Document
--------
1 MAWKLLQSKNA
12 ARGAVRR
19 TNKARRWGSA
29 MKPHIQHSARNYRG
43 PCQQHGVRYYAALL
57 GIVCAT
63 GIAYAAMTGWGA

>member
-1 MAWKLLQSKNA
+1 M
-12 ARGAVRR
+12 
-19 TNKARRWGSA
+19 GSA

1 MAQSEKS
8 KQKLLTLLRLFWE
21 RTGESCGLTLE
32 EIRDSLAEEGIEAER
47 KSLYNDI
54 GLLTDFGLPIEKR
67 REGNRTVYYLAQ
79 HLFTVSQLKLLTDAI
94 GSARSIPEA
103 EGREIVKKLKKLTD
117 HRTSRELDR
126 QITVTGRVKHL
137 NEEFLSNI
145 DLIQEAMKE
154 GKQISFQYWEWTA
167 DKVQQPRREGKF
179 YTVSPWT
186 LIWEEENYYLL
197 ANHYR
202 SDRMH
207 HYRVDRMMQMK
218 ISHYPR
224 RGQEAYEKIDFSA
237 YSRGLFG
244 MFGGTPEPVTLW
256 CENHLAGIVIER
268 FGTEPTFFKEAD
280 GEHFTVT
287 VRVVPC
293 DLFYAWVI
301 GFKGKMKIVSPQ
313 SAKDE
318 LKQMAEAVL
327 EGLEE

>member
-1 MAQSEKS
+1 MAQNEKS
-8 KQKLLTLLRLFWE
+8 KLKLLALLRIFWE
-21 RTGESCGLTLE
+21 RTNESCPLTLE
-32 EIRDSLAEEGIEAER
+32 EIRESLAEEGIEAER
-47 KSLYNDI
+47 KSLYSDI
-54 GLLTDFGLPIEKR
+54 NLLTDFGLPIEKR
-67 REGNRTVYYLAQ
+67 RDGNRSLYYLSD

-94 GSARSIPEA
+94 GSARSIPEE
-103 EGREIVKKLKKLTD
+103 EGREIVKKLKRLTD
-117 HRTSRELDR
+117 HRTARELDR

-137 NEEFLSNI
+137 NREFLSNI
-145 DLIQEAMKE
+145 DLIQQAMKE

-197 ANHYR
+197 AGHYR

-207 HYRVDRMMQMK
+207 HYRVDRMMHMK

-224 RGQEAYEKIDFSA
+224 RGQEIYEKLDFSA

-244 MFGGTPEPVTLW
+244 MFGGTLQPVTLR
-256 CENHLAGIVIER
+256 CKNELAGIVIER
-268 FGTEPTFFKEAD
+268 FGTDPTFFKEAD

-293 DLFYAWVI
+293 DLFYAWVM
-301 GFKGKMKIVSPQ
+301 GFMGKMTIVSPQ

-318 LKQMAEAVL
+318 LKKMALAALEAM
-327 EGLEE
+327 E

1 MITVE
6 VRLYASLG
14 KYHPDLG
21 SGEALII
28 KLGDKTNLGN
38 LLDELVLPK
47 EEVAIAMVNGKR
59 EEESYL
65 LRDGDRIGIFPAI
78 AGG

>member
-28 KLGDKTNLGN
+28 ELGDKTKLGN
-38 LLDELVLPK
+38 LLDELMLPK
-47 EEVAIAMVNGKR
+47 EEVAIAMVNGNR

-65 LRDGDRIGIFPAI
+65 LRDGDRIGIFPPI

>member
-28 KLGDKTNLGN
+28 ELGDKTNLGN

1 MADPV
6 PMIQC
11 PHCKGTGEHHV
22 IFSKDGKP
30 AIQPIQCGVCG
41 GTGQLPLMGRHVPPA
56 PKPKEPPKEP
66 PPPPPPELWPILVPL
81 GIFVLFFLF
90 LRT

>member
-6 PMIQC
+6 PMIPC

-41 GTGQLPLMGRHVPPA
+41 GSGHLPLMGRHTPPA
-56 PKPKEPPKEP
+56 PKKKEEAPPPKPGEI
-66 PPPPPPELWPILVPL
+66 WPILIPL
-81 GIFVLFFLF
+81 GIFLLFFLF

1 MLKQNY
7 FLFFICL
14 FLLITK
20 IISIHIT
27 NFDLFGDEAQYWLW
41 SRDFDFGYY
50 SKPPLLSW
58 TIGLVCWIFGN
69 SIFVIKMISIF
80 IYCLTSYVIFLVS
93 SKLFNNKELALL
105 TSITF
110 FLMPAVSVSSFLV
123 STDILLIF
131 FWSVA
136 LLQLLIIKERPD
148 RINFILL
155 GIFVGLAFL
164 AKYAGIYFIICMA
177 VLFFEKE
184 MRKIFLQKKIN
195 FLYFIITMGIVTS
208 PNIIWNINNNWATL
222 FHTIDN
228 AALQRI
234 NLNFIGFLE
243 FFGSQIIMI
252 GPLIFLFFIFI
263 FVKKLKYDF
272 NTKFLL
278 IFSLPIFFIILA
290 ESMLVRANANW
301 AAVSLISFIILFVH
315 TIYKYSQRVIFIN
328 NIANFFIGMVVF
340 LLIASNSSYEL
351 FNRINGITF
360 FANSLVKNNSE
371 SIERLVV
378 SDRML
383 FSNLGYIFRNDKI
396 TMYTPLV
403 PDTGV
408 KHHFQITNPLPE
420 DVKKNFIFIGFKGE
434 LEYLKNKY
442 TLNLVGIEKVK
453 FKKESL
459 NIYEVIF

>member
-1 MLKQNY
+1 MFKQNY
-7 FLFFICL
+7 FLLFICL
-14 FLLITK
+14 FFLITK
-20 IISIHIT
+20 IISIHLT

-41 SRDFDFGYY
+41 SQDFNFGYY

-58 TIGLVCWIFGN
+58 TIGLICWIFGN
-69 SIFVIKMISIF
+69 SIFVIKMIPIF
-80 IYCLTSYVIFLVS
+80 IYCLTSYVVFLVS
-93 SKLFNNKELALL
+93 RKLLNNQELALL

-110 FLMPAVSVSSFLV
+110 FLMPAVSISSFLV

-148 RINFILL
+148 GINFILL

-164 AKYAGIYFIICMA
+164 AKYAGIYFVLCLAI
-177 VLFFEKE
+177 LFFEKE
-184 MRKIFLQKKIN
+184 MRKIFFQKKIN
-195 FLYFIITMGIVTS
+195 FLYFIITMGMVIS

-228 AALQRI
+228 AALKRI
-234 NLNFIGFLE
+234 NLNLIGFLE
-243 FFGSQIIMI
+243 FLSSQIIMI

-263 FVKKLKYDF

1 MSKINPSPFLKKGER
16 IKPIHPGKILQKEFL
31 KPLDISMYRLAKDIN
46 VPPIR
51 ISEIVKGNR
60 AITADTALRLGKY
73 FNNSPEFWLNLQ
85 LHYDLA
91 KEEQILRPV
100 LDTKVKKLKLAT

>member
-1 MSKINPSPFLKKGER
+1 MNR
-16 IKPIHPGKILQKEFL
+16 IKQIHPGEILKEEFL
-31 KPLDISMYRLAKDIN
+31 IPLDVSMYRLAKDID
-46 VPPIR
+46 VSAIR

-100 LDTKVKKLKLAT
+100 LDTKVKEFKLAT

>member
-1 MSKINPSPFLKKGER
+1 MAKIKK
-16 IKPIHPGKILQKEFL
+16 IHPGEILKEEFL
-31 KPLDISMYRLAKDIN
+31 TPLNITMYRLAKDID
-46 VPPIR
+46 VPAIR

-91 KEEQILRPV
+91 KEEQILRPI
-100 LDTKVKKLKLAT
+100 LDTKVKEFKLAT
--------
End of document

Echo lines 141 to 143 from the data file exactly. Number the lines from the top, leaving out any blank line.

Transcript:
27 NFDLFGDEAQYWLW
41 SRDFDFGYY
50 SKPPLLSW